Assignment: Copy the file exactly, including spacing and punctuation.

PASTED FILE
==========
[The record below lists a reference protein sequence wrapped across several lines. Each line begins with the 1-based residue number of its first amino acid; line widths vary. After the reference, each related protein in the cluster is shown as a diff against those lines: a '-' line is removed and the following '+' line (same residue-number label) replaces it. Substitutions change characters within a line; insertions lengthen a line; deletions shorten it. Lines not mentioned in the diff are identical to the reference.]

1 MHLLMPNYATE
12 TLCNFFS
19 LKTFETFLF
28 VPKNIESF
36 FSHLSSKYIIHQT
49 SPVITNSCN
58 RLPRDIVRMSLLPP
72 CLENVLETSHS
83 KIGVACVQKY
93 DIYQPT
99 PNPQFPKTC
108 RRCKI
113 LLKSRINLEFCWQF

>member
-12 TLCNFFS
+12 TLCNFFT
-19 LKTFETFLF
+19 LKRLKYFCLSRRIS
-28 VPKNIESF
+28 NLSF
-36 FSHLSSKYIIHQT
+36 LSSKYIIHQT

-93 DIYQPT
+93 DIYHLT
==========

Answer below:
[The record below lists a reference protein sequence wrapped across several lines. Each line begins with the 1-based residue number of its first amino acid; line widths vary. After the reference, each related protein in the cluster is shown as a diff against those lines: a '-' line is removed and the following '+' line (same residue-number label) replaces it. Substitutions change characters within a line; insertions lengthen a line; deletions shorten it. Lines not mentioned in the diff are identical to the reference.]

1 MHLLMPNYATE
12 TLCNFFS
19 LKTFETFLF
28 VPKNIESF
36 FSHLSSKYIIHQT
49 SPVITNSCN
58 RLPRDIVRMSLLPP
72 CLENVLETSHS
83 KIGVACVQKY
93 DIYQPT
99 PNPQFPKTC
108 RRCKI
113 LLKSRINLEFCWQF

>member
-12 TLCNFFS
+12 TLCNFFT
-19 LKTFETFLF
+19 LKRLKYFCLSRRIS
-28 VPKNIESF
+28 NLSF
-36 FSHLSSKYIIHQT
+36 LSSKYIIHQT

-93 DIYQPT
+93 DIYHLT